Book Excerpts


It was called the Cold War. The powerful angled for more power. They eyed the resource-rich continent of Africa with its newly and soon-to-be independent countries. Russia and her allies, America and hers, China—they all purchased loyalty with aid. They fought proxy wars. The CIA, the KGB, Israel’s Mossad, and more maneuvered to outwit each other in now widely documented espionage.

In this Cold War context, Carl and I, with our two young children and our ideals, moved to West Africa, assigned first to a country that was always in the news and then to one that should have been.

The first: Nigeria. Home to one in five sub-Saharan Africans. It was embroiled in a tribal/civil war known as the Nigeria-Biafra War. The powerful chose sides. The world watched and wept.

Our second assignment: Equatorial Guinea. A tiny dot on the map, smaller than the U.S. state of Maryland. A blanket of fear muffled its screams. The powerful chose silence. The world didn’t watch, didn’t weep, didn’t even know the place existed.

In this newly independent republic, nine embassies and diplomatic missions jostled for elbow room in the one-square-mile capital. It was a strategic spot for learning what “the other guy” was up to.

Foreign policy leader Raymond Garthoff had something to say about that tiny capital. From experience as an ambassador, and at RAND Corporation, the CIA, and the Department of State, he authored the book A Journey through the Cold War: A Memoir of Containment and Coexistence. Based on his inspections of U.S. embassies in Africa in the early 1970s, Garthoff says most foreign missions departed Equatorial Guinea because of the pressures of the “particularly arbitrary dictatorship.” But he says America “had decided to leave the two-man listening post.”


Amid Cold War machinations and power plays, there was a mutual enemy against which the world’s nations had common cause.


Smallpox was no respecter of political ideologies or social class. It was a disease with no cure and no treatment—one that would kill more than a half-billion people in the 20th century alone.

Smallpox was an enemy so horrible that every nation joined the battle to send it into history as the first disease ever eradicated by humankind.

Before the campaign for the rest of the globe would begin, it had to succeed in West and Central Africa. Leading that charge gave the United States a means to do good and pursue its geopolitical interests.

“[Smallpox eradication] required the right people: doctors, epidemiologists, administrators, and volunteers who risked their safety and sanity in pursuit of an elusive goal…These heroes as much as technical, scientific, and bureaucratic advances, gave the world its greatest victory in the war between human and microbe.”  (Bob H. Reinhardt in The End of a Global Pox: America and the Eradication of Smallpox in the Cold War Era)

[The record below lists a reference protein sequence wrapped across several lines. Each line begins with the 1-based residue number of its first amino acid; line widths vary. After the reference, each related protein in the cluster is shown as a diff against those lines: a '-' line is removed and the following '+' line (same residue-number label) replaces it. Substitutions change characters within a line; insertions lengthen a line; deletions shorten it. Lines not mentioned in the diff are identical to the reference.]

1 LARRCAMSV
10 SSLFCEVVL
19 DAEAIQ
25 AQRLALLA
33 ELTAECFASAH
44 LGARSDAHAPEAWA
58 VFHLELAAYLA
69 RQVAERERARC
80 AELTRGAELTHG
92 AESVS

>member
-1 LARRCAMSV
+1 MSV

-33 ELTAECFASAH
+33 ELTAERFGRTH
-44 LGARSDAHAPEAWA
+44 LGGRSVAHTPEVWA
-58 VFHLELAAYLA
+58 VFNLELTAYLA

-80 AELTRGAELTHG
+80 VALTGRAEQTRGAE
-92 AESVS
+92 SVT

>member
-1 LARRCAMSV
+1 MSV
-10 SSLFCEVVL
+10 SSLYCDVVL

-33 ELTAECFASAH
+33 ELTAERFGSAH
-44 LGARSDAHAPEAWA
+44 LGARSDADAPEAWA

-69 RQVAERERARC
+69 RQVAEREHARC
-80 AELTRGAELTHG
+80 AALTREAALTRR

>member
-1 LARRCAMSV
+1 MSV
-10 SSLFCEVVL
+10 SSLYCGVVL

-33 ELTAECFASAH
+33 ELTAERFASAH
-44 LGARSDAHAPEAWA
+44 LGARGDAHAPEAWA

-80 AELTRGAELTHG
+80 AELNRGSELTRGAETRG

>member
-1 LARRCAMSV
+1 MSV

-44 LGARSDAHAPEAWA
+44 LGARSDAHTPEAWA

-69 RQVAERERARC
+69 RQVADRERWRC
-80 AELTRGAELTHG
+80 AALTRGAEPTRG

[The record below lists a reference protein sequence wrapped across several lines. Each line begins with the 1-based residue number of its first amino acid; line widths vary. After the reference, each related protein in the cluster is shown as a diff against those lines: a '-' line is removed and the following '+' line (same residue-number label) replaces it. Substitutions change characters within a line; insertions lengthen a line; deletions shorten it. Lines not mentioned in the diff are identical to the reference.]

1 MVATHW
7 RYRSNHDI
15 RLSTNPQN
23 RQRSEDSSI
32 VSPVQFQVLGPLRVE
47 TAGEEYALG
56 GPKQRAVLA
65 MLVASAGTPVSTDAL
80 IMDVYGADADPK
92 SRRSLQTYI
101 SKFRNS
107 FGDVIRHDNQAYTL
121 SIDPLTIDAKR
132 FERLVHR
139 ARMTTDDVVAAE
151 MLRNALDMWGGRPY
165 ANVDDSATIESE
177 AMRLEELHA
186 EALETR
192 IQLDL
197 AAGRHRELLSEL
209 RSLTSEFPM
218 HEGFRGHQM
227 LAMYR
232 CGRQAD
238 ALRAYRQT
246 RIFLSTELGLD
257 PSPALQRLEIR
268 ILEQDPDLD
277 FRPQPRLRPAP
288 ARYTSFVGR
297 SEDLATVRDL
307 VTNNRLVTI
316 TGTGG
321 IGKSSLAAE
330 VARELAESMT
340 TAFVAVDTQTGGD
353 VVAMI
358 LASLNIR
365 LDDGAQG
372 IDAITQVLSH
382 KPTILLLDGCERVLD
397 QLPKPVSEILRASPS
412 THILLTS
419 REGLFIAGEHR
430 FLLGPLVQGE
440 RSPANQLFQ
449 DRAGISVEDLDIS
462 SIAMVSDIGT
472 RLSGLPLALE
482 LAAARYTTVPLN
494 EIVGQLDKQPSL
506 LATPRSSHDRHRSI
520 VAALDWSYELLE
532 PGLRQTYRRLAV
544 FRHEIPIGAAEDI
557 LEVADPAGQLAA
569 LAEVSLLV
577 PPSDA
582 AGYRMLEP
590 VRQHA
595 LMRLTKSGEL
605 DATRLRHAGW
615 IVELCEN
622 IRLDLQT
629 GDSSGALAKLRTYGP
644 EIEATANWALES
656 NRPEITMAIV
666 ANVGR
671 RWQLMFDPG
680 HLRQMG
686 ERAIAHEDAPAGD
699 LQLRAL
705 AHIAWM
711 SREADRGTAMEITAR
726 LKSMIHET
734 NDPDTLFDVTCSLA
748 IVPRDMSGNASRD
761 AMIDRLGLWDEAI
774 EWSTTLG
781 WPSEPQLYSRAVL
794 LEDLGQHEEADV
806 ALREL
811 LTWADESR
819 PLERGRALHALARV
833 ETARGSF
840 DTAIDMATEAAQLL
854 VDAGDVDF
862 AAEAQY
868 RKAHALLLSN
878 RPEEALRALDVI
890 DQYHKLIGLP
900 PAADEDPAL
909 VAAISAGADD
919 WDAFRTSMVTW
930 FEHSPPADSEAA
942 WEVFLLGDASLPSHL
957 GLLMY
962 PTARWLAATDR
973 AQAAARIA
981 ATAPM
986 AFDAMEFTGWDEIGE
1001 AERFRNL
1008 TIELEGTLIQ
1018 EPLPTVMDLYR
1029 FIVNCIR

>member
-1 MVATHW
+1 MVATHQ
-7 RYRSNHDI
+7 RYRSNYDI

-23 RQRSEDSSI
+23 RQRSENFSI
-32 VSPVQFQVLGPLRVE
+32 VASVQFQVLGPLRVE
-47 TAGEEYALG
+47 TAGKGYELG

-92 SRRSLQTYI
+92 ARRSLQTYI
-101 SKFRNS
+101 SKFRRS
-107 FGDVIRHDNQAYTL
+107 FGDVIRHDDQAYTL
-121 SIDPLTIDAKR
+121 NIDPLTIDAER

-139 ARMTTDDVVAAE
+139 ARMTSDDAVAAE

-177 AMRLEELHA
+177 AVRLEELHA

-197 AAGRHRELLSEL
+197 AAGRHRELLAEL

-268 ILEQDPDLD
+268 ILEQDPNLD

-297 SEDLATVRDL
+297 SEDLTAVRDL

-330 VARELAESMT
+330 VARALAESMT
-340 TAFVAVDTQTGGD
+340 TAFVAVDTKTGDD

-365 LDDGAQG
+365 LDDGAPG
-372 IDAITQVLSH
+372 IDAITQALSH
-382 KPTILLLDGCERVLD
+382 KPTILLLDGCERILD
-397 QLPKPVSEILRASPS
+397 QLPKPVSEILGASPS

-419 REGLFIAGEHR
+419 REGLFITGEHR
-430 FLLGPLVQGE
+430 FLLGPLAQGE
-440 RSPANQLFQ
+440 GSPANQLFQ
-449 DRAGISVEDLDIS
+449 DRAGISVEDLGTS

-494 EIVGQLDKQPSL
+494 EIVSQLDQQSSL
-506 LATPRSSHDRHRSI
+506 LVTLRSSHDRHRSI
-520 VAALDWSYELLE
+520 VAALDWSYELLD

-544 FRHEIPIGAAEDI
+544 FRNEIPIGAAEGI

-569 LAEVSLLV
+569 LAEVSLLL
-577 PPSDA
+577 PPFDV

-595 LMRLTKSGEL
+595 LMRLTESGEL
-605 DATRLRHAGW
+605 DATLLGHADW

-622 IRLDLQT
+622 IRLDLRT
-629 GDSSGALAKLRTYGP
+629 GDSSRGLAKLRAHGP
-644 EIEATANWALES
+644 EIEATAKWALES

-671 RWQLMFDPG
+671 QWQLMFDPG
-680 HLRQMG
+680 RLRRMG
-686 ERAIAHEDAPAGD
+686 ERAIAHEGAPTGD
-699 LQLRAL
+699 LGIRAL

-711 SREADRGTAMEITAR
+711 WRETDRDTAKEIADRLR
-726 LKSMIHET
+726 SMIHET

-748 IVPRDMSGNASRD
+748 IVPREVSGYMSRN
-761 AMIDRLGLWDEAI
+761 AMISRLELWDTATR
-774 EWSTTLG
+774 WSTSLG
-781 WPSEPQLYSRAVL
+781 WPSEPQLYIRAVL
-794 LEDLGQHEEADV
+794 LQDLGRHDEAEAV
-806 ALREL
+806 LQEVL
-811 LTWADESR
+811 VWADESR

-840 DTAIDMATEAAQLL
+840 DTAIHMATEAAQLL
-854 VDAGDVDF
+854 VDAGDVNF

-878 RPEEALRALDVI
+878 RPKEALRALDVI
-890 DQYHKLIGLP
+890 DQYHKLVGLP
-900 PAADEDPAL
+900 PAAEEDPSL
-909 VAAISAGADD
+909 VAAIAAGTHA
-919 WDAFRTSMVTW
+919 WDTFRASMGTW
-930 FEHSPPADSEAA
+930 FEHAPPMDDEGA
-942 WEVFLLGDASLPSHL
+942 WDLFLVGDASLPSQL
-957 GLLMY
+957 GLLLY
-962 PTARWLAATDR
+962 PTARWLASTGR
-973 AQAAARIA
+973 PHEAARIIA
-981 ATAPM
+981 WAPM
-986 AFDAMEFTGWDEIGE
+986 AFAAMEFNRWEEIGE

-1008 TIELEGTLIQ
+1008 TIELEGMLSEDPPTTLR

Set against a Cold War backdrop, here is my improbable African adventure with one of those heroes. My husband’s perspective was informed by public health and overseas military experience. I eagerly followed him into a world completely foreign to my small-town roots. Most Oklahoma girls wanted to go to Dallas. I wanted to go to Africa.


 From selected chapters of Vaccines & Bayonets: 

from Ranka Didi

Meninge urged the truck over bone-jarring washboard roads and cow tracks as we pressed north toward the border with Niger. I peered through fine dust at the surreal terrain where twenty-foot towers—termite cities of ochre clay—anchored a ghostly landscape, the horizon dissolving into white sky. An occasional camel grazed on thorn bush and stunted acacia.

In the front seat with his driver, Carl leaned forward, searching. He had to find the encampment of nomads before they moved on. For my husband, vigilance was not optional.

We knew exactly what was at stake. More than once today out here in the Sahel, this belt between Sahara and savanna, people had appeared out of nowhere, many with skin covered by the ugly, hard-earned badge of having survived smallpox. Running toward our truck, they raised their fists and shouted. “Ranka didi!” May you live long! Then the ululation – the long, emotional high-pitched trilling sound. It was a common response to our white Dodge Power Wagon and its large letters, “Smallpox Measles Program.”

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A lorry converted into a "bus" crammed with passengers, and some clinging to the outside
A Nigerian “mammy wagon” – Kano, Nigeria 1969

Driving On the Left

Letter to sister: November 20, 1969

Dearest Peggy,

     This is one of those letters that is just between us. Here goes.

     Market trips here are never dull. When I can use the truck, I even drive myself to Kingsway, the British grocery store. Driving on the left is challenge enough on the straight-away, but turning corners makes me a nervous wreck. The streets are jam-packed—thick with people and activity—and it would be so easy to hit a pedestrian or bicyclist. I’m sorry to tell you that this is not a hypothetical statement.